A string of damaging quakes in central New Zealand in the past six months means Waitaki people should also be prepared, Waitaki emergency services manager Chris Raine says.
“We do have fault lines around Oamaru. There’s the Waihemo fault line that runs from Shag Point inland west to the top of the Pigroot. It moves every 3500 years.
“We’ve also got the Ostler fault in the Omarama and Twizel area.”
The Otago Regional Council has advised little was known about the Waihemo fault line but it had the capability of delivering a 7.1 magnitude earthquake. A study by Environment Canterbury has shown at least three ground-surface rupture earthquakes have occurred in the last 10,000 years on the Ostler Fault Zone.
Mr Raine said while the district had not sustained any quakes in recent times, people still needed to be prepared and should have at least three days food supply in their homes.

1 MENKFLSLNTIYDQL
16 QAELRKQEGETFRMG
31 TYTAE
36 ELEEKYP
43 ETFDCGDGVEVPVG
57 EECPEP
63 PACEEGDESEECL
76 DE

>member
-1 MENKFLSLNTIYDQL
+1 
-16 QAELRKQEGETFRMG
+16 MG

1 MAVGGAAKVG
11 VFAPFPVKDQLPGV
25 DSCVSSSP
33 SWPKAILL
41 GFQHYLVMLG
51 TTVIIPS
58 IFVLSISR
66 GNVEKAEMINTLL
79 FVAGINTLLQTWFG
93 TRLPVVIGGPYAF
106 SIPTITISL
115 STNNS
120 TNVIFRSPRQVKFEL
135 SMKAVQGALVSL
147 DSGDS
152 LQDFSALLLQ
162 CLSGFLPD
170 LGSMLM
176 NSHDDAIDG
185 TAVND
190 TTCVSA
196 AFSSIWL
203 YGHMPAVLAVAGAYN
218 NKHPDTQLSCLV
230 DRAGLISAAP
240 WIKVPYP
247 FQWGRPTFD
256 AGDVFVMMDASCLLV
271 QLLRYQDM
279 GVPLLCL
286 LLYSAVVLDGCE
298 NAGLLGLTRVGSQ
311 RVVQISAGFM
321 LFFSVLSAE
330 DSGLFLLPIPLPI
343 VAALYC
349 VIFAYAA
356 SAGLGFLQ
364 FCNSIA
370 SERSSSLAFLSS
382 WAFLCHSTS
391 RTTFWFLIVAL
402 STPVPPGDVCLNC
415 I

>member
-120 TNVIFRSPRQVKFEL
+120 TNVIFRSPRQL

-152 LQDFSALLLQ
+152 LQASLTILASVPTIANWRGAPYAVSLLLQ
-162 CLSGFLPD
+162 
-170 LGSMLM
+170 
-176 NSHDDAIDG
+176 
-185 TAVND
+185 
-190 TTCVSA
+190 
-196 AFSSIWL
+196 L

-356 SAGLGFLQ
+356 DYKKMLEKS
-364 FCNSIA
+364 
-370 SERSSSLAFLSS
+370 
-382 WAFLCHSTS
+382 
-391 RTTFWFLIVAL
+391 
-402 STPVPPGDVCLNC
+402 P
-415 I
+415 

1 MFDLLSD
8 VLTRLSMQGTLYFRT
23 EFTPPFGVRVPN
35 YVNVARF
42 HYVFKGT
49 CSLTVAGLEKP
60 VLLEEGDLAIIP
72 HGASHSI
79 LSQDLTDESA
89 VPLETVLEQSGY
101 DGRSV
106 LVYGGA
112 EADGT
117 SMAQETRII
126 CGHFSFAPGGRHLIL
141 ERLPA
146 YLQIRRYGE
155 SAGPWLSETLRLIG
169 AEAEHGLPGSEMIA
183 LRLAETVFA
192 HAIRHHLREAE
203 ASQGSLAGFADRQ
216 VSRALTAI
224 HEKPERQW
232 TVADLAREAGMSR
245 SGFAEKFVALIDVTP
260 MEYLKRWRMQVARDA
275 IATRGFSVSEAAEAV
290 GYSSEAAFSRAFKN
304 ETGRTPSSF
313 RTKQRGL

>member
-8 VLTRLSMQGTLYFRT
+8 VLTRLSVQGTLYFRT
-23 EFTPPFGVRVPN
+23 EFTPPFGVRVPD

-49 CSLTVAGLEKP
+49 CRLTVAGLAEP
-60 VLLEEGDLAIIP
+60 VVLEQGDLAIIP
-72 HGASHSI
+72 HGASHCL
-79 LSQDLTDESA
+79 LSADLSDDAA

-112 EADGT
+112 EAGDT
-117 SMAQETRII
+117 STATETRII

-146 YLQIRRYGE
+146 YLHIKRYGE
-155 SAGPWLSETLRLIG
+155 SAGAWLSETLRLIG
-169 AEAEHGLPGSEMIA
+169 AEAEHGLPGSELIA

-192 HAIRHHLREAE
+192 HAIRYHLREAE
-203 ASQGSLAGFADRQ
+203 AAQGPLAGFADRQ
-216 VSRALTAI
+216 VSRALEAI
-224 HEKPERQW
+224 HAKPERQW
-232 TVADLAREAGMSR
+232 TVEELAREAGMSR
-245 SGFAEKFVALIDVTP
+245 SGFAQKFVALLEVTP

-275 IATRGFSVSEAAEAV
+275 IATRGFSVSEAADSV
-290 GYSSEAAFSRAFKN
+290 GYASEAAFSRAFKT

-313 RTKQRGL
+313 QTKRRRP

Meanwhile, three organisations have issued a reminder on quake preparedness.
GNS Science, EQC, and the Ministry of Civil Defence & Emergency Management said in a joint statement that the quakes this week in the North Island underlined New Zealand’s vulnerability to natural hazards.
The Ministry of Civil Defence & Emergency Management has advised the best action during an earthquake is to “drop, cover and hold”.
“If you are inside, move no more than a few steps and do not try to run outside. Stay indoors until the shaking stops and you are sure it is safe to exit,” director John Hamilton said.
In most buildings in New Zealand, it is safer to stay where you are until the shaking stops, Mr Hamilton said.
More information about what to do before, during and after an earthquake is at www.getthru.govt.nz
GNS Science records about 20,000 quakes in New Zealand each year, with 200 to 300 being big enough to be felt.